Smith v. Specialized Loan Servicing, LLC

Filing 31

ORDER Denying 19 Defendant's Motion to Dismiss First Amended Complaint. Signed by Judge Gonzalo P. Curiel on 09/21/2017. (ajs)

Download PDF
1 2 3 4 5 6 7 8 UNITED STATES DISTRICT COURT 9 SOUTHERN DISTRICT OF CALIFORNIA 10 11 MARGARETTE SMITH, on behalf of herself and all others similarly situated, 12 13 14 15 v. Plaintiff, CASE NO. 16cv2519-GPC(BLM) ORDER DENYING DEFENDANT’S MOTION TO DISMISS [Dkt. No. 19.] SPECIALIZED LOAN SERVICING, LLC, Defendant. 16 17 On May 24, 2017, Defendant filed a motion to dismiss the first amended 18 complaint (“FAC”). (Dkt. No. 19.) On July 12, 2017, the Court deferred ruling on the 19 motion to dismiss until the Court’s ruling on an impending motion to substitute to be 20 filed by Plaintiff. After the motion to substitute parties was fully briefed, on September 21 13, 2017, the Court granted the motion for substitution of parties. The Court now 22 addresses the motion to dismiss filed by Defendant. Based on the reasoning below, the 23 Court DENIES Defendant’s motion to dismiss. 24 25 Background Plaintiff Margarette Smith (“Plaintiff” or “Smith”) filed a purported first 26 amended class action complaint against Defendant Specialized Loan Servicing, LLC 27 (“Defendant” or “SLS”) for alleged violations of Regulation X of the Real Estate 28 Settlement Procedures Act (“RESPA”), 12 C.F.R. §1024.41; and California Unfair -1- - 16cv2519 GPC(BLM) 1 Competition Law (“UCL”), Cal. Bus. & Prof. Code 17200 et seq. (Dkt. No. 17, FAC.) 2 Prior to the filing of the FAC, Smith died on April 18, 2017. (Id. ¶ 8.) On September 3 13, 2017, the Court granted the movants Zarah Kimble, Sarah Sakinah Groza 4 O’Loughlin, and Seher Basak’s motion to substitute them in as plaintiffs. (Dkt. No. 5 30.) A second amended complaint adding the movants as plaintiffs has not yet been 6 filed. (Dkt. No. 31.) 7 Most of the arguments raised in the motion to dismiss are now mooted by the 8 Court’s order granting substitution of parties. However, Defendant’s motion also 9 included an alternative argument, that the class allegations should be struck pursuant 10 to Federal Rule of Civil Procedure (“Rule”) 12(f), in the event the Court denied its 11 motion to dismiss. The Court now addresses the remaining argument in Defendant’s 12 motion to dismiss. 13 Discussion 14 A. Legal Standard on Federal Rule of Civil Procedure 12(f) 15 Rule 12(f) provides that the court “may strike from a pleading an insufficient 16 defense or any redundant, immaterial, impertinent, or scandalous matter.” Fed. R. Civ. 17 P. 12(f). “The function of a 12(f) motion to strike is to avoid the expenditure of time 18 and money that must arise from litigating spurious issues by dispensing with those 19 issues prior to trial . . . .” Whittlestone, Inc. v. Handi–Craft Co., 618 F.3d 970, 973 (9th 20 Cir. 2010) (quoting Fantasy, Inc. v. Fogerty, 984 F.2d 1524, 1527 (9th Cir. 1993), rev'd 21 on other grounds 510 U.S. 517 (1994)). 22 “Motions to strike are ‘generally disfavored because they are often used as 23 delaying tactics and because of the limited importance of pleadings in federal 24 practice.’” Cortina v. Goya Foods, Inc., 94 F. Supp. 3d 1174, 1182 (S.D. Cal. 2015) 25 (quoting Rosales v. Citibank, 133 F. Supp. 2d 1177, 1180 (N.D. Cal. 2001)). As such, 26 “motions to strike should not be granted unless it is clear that the matter to be stricken 27 could have no possible bearing on the subject matter of the litigation.” Colaprico v. 28 Sun Microsys., Inc., 758 F. Supp. 1335, 1339 (N.D. Cal. 1991). “Courts will not grant -2- - 16cv2519 GPC(BLM) 1 motions to strike unless ‘convinced that there are no questions of fact, that any 2 questions of law are clear and not in dispute, and that under no set of circumstances 3 could the claim or defense succeed.’” Novick v. UNUM Life Ins. Co. of America, 570 4 F. Supp. 2d 1207, 1208 (C.D. Cal. 2008) (quoting RDF Media Ltd. v. Fox Broad. Co., 5 372 F. Supp. 2d 556, 561 (C.D. Cal. 2005)). “When ruling on a motion to strike, this 6 Court ‘must view the pleading under attack in the light most favorable to the pleader.” 7 Id. (citing RDF Media Ltd., 372 F. Supp. 2d at 561). 8 B. Motion to Strike Class Allegations 9 Defendant seeks to strike the class allegations in the FAC arguing that Plaintiffs, 10 as successors-in-interests, cannot satisfy the typicality and adequacy requirements for 11 class certification because they are subject to unique defenses that will delay class 12 certification. Defendant contends that while Plaintiffs may be successors-in-interest 13 to the Property at issue, they are not successors in interest to Plaintiff’s causes of 14 action.1 Next, it contends that Plaintiffs will be subject to unique defenses such as the 15 fact that they are limited in the types of damages they can recover as successors in 16 interest, whether the Property was Plaintiff’s principal place of residence during the 17 relevant time period, and whether the Plaintiffs, as successors-in-interest, have personal 18 knowledge of the underlying facts in the case. 19 “The grounds for a motion to strike must appear on the face of the pleading 20 under attack, or from matters which the Court may take judicial notice.” In re Toyota 21 Motor Corp., 790 F. Supp. 2d 1152, 1170 (C.D. Cal. 2011). While class allegations 22 may be stricken at the pleading stage, the granting of a motion to dismiss or strike class 23 allegations before discovery has commenced should be done rarely. In re Wal–Mart 24 Stores, Inc. Wage and Hour Litig., 505 F. Supp. 2d 609, 615 (N.D. Cal. 2007) (noting 25 26 1 Defendant explains that the Property is not the subject to the litigation; it is only tangentially related to Plaintiff’s claim. While the Loan happens to be secured by the 27 Property, Plaintiff’s remedies in this action, seeking actual and statutory damages and restitution are unrelated to the Property. The Court is not persuaded with Defendant’s 28 argument and Defendant fails to provide any legal authority to support its argument. -3- - 16cv2519 GPC(BLM) 1 that the “better course is to deny such a motion because ‘the shape and form of a class 2 action evolves only through the process of discovery”). 3 The issues raised by Defendant are factual issues that have not yet been subject 4 to discovery and Plaintiffs should be given the opportunity to present their evidence 5 to support class certification. See In re Wal-Mart Stores, 505 F. Supp. 2d at 615-16 6 (“While plaintiffs’ class definitions are suspicious and may in fact be improper, 7 plaintiffs should at least be given the opportunity to make the case for certification 8 based on appropriate discovery . . . .”). The Court concludes that the motion to strike 9 class allegations is premature and Defendant may raise its arguments at the time of 10 class certification. See Cholakyan v. Mercedes–Benz USA, LLC, 796 F. Supp. 2d 11 1220, 1246 (C.D. Cal. 2011) (finding that a motion to strike class allegations was 12 premature where defendant had not filed an answer and discovery had not begun). 13 Conclusion 14 Based on the above, the Court DENIES Defendant’s motion to dismiss the FAC. 15 IT IS SO ORDERED. 16 17 DATED: September 21, 2017 18 19 HON. GONZALO P. CURIEL United States District Judge 20 21 22 23 24 25 26 27 28 -4- - 16cv2519 GPC(BLM)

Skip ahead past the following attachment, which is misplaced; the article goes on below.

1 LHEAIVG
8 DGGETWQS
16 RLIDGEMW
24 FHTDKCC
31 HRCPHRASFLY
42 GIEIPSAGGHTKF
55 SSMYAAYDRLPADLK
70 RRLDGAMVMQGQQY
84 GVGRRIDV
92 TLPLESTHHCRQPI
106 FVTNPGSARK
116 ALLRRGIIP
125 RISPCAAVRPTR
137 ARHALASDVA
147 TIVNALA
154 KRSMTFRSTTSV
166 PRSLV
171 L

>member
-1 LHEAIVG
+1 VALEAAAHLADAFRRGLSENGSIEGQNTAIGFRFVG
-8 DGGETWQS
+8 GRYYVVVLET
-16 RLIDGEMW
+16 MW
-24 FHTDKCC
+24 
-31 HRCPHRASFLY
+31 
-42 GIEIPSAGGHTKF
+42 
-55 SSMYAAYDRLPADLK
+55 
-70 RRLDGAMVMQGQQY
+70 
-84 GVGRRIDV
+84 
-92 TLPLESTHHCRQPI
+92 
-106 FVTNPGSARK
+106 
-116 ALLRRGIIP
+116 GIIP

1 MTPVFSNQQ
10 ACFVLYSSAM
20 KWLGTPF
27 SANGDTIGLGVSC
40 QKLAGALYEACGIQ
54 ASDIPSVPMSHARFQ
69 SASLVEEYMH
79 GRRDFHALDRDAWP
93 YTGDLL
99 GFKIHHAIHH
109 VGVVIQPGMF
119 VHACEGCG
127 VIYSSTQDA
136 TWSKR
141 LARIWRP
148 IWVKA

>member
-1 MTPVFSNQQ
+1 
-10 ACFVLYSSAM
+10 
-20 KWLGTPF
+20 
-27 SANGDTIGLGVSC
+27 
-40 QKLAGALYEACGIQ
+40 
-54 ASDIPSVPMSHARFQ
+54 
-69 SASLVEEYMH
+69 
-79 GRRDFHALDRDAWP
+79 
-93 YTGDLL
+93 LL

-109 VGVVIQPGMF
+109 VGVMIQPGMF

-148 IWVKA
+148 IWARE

Disclaimer: Justia Dockets & Filings provides public litigation records from the federal appellate and district courts. These filings and docket sheets should not be considered findings of fact or liability, nor do they necessarily reflect the view of Justia.

Why Is My Information Online?